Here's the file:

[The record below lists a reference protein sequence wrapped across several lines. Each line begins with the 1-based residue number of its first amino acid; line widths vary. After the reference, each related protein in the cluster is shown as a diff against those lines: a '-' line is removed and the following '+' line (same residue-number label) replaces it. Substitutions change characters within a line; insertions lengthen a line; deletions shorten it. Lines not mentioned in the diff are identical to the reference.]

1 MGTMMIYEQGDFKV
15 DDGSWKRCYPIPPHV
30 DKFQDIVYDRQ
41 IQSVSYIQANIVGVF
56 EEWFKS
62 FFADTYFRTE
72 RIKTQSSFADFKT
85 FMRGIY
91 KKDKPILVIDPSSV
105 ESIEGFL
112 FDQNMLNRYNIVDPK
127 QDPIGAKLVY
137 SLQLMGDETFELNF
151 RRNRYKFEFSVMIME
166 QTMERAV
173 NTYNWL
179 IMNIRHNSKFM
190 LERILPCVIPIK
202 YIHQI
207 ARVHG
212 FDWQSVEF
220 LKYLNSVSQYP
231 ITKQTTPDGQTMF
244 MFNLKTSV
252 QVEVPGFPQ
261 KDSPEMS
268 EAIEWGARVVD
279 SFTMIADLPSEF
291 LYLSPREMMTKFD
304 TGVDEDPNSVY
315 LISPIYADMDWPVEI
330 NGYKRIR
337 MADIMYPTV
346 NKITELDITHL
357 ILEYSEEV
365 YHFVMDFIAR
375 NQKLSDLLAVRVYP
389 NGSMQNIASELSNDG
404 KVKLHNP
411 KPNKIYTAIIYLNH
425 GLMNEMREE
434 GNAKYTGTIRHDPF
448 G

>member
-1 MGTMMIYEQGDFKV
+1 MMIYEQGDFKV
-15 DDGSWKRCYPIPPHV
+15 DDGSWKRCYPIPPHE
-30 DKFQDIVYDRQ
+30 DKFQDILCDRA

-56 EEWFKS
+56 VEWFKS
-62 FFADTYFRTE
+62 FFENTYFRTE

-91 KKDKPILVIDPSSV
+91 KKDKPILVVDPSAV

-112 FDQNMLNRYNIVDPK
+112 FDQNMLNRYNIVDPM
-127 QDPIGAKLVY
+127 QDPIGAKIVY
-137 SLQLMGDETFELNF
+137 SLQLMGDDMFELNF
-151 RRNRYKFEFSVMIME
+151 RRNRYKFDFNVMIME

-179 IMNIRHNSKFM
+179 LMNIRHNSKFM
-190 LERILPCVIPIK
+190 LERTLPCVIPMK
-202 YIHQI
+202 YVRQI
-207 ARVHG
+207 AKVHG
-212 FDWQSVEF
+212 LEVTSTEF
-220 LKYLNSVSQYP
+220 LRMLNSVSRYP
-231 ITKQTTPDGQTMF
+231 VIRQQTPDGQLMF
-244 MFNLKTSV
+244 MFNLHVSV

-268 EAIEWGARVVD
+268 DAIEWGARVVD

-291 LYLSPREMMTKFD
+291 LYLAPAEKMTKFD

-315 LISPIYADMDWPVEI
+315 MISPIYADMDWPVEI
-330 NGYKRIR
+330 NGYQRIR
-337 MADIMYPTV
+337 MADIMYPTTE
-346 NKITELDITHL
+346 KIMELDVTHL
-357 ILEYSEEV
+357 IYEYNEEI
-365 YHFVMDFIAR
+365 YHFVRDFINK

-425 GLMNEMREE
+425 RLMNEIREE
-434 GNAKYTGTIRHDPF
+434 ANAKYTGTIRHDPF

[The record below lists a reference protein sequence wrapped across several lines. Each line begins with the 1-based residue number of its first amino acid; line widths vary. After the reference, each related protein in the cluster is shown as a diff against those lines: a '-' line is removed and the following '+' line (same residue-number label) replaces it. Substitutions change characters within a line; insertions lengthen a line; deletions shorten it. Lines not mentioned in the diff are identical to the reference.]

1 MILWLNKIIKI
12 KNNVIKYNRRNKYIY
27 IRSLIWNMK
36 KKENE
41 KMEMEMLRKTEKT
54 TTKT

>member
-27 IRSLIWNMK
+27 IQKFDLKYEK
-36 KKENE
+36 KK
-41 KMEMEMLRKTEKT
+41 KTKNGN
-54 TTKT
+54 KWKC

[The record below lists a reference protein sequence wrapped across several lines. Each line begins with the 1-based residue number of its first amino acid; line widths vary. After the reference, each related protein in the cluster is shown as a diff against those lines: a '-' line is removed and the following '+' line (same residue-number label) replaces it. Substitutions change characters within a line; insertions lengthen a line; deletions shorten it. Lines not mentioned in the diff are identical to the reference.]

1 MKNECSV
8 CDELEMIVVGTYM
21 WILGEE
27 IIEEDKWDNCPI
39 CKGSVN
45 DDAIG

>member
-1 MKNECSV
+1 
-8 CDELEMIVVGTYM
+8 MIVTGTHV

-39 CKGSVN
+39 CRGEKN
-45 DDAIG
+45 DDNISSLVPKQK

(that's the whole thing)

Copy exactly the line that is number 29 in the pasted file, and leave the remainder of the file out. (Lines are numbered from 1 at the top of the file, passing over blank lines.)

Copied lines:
279 SFTMIADLPSEF